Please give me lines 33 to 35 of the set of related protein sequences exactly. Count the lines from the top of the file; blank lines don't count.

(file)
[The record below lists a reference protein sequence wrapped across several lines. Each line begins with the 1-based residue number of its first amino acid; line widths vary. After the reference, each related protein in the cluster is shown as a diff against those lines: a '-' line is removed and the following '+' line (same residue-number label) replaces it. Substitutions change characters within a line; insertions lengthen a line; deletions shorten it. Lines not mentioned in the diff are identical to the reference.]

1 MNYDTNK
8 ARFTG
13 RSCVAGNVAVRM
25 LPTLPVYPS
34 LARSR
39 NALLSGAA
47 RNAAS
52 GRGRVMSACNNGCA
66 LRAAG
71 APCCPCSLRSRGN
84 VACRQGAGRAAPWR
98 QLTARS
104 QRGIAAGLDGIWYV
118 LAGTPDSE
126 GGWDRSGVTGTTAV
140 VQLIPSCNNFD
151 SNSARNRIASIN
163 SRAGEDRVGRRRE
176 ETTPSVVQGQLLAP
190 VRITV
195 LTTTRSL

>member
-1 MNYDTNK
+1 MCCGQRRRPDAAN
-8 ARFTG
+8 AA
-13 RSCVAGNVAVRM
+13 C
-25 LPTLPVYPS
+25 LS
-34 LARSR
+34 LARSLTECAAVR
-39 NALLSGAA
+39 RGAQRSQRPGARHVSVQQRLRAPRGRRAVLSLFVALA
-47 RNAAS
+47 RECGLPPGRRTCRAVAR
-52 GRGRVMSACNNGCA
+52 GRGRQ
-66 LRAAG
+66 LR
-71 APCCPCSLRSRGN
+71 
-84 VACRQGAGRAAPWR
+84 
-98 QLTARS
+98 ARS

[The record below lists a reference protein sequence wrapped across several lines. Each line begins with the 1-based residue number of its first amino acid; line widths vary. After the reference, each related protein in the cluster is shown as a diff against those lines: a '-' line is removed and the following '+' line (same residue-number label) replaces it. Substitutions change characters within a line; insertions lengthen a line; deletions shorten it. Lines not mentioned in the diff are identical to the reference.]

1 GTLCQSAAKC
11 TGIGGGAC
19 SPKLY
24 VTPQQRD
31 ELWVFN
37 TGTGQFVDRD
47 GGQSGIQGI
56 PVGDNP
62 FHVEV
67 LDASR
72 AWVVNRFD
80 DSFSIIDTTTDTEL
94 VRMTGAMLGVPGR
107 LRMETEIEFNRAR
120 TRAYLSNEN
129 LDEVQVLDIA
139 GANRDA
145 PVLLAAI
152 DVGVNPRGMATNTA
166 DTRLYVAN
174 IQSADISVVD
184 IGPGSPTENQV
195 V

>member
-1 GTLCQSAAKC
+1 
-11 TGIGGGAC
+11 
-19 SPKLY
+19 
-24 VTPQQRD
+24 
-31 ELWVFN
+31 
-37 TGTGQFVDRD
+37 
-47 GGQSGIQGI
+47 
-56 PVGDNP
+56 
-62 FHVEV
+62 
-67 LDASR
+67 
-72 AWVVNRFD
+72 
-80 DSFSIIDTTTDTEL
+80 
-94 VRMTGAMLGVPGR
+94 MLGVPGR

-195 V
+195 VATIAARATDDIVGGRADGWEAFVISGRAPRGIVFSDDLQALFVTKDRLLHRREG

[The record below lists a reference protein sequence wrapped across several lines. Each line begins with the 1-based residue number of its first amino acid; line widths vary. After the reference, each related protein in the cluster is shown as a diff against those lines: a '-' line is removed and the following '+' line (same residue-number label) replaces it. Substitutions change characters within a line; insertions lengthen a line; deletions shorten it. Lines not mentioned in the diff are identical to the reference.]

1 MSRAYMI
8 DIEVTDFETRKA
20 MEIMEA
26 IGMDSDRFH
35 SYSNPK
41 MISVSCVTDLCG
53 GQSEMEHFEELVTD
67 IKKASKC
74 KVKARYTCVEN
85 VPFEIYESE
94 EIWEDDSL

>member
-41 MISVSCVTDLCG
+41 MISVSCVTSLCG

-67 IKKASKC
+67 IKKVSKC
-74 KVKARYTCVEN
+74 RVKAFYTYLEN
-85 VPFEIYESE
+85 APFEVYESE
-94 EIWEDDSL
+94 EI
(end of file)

+34 LARSLTECAAVR
-39 NALLSGAA
+39 RGAQRSQRPGARHVSVQQRLRAPRGRRAVLSLFVALA